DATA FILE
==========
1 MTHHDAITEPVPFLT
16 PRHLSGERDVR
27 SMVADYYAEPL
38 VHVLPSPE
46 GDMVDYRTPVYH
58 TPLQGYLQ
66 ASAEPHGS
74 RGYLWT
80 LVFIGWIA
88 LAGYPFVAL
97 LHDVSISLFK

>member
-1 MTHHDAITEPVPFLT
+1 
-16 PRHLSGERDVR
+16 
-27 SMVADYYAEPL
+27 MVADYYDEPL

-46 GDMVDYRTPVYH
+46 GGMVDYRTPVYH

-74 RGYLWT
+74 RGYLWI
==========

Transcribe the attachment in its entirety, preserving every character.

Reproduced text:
1 MTHHDAITEPVPFLT
16 PRHLSGERDVR
27 SMVADYYAEPL
38 VHVLPSPE
46 GDMVDYRTPVYH
58 TPLQGYLQ
66 ASAEPHGS
74 RGYLWT
80 LVFIGWIA
88 LAGYPFVAL
97 LHDVSISLFK

>member
-1 MTHHDAITEPVPFLT
+1 
-16 PRHLSGERDVR
+16 
-27 SMVADYYAEPL
+27 MVADYYDEPL

-46 GDMVDYRTPVYH
+46 GGMVDYRTPVYH

-74 RGYLWT
+74 RGYLWI